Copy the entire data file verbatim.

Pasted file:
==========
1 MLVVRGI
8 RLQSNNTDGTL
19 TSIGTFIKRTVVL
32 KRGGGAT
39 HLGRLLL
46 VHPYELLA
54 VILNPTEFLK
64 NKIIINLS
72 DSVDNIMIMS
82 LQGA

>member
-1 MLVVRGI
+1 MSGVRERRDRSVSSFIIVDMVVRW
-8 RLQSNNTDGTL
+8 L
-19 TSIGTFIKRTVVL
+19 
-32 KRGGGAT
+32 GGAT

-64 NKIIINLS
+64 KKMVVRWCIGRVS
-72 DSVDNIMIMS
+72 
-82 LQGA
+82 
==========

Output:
1 MLVVRGI
8 RLQSNNTDGTL
19 TSIGTFIKRTVVL
32 KRGGGAT
39 HLGRLLL
46 VHPYELLA
54 VILNPTEFLK
64 NKIIINLS
72 DSVDNIMIMS
82 LQGA

>member
-1 MLVVRGI
+1 MSGVRERRDRSVSSFIIVDMVVRW
-8 RLQSNNTDGTL
+8 L
-19 TSIGTFIKRTVVL
+19 
-32 KRGGGAT
+32 GGAT

-64 NKIIINLS
+64 KKMVVRWCIGRVS
-72 DSVDNIMIMS
+72 
-82 LQGA
+82 